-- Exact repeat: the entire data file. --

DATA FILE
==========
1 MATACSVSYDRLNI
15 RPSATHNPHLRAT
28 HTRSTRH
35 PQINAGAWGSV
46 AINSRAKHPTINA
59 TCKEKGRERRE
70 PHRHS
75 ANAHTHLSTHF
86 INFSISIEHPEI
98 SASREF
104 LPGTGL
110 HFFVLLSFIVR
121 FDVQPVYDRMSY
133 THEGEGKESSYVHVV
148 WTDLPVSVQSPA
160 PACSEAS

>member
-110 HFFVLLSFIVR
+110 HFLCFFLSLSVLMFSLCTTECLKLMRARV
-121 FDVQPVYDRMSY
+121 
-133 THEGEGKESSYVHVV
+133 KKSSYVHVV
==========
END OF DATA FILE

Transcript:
1 MATACSVSYDRLNI
15 RPSATHNPHLRAT
28 HTRSTRH
35 PQINAGAWGSV
46 AINSRAKHPTINA
59 TCKEKGRERRE
70 PHRHS
75 ANAHTHLSTHF
86 INFSISIEHPEI
98 SASREF
104 LPGTGL
110 HFFVLLSFIVR
121 FDVQPVYDRMSY
133 THEGEGKESSYVHVV
148 WTDLPVSVQSPA
160 PACSEAS

>member
-110 HFFVLLSFIVR
+110 HFLCFFLSLSVLMFSLCTTECLKLMRARV
-121 FDVQPVYDRMSY
+121 
-133 THEGEGKESSYVHVV
+133 KKSSYVHVV